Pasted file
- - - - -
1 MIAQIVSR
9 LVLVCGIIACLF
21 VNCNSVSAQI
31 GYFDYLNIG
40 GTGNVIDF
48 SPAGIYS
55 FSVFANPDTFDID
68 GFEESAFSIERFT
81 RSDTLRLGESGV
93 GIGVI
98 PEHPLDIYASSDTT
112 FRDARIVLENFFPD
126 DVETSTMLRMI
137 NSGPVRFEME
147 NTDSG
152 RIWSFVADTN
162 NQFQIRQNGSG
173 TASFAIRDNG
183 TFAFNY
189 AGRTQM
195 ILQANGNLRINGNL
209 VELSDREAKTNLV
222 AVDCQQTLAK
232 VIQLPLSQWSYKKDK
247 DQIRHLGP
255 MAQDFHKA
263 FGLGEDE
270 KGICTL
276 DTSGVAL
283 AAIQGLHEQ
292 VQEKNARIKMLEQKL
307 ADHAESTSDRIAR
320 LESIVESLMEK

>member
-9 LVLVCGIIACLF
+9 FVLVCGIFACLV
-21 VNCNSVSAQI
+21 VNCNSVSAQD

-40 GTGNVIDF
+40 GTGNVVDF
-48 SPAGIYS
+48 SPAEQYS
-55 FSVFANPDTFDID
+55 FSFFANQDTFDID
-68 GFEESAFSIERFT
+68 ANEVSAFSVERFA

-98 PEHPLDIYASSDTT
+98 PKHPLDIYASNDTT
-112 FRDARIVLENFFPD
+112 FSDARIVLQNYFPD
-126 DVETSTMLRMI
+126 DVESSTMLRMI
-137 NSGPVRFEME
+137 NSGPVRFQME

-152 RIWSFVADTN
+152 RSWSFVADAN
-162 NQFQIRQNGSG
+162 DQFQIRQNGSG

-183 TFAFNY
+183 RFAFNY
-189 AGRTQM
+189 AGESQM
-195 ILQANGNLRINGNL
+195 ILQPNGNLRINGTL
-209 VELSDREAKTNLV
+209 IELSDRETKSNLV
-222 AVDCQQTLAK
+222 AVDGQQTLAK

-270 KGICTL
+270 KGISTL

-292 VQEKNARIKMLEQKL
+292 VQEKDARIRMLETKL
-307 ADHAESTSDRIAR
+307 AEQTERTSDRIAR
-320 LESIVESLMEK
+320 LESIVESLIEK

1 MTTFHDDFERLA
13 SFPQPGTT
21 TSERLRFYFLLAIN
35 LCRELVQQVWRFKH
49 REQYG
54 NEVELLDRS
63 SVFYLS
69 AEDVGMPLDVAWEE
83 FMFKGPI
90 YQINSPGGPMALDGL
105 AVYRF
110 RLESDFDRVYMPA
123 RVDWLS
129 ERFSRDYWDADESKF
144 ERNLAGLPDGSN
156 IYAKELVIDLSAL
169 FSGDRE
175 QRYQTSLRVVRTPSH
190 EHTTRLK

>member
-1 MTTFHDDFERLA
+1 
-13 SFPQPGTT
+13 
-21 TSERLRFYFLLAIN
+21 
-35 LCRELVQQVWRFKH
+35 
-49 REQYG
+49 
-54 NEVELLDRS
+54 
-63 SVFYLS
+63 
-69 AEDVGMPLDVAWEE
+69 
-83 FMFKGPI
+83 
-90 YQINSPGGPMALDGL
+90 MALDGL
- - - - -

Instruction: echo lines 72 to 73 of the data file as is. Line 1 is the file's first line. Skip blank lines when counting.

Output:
+292 VQEKDARIRMLETKL
-307 ADHAESTSDRIAR